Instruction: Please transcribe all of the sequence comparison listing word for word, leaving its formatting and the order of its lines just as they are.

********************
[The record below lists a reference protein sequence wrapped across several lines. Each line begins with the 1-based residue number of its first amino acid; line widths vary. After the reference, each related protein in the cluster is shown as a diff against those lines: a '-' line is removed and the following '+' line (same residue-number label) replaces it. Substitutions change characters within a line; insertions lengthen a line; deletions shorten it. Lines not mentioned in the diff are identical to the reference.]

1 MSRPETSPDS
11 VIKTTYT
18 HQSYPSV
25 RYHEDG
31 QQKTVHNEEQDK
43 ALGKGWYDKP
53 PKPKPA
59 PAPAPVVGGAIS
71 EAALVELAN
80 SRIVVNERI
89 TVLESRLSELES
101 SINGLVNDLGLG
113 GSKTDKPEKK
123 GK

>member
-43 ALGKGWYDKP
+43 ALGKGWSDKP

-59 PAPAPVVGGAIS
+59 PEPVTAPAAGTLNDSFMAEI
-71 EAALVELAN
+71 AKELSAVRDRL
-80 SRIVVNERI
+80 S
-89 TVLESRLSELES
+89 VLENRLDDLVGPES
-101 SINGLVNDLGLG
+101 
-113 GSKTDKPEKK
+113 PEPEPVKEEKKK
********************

[The record below lists a reference protein sequence wrapped across several lines. Each line begins with the 1-based residue number of its first amino acid; line widths vary. After the reference, each related protein in the cluster is shown as a diff against those lines: a '-' line is removed and the following '+' line (same residue-number label) replaces it. Substitutions change characters within a line; insertions lengthen a line; deletions shorten it. Lines not mentioned in the diff are identical to the reference.]

1 MSRPETSPDS
11 VIKTTYT
18 HQSYPSV
25 RYHEDG
31 QQKTVHNEEQDK
43 ALGKGWYDKP
53 PKPKPA
59 PAPAPVVGGAIS
71 EAALVELAN
80 SRIVVNERI
89 TVLESRLSELES
101 SINGLVNDLGLG
113 GSKTDKPEKK
123 GK

>member
-43 ALGKGWYDKP
+43 ALGKGWSDKP

-59 PAPAPVVGGAIS
+59 PEPVTAPAAGTLNDSFMAEI
-71 EAALVELAN
+71 AKELSAVRDRL
-80 SRIVVNERI
+80 S
-89 TVLESRLSELES
+89 VLENRLDDLVGPES
-101 SINGLVNDLGLG
+101 
-113 GSKTDKPEKK
+113 PEPEPVKEEKKK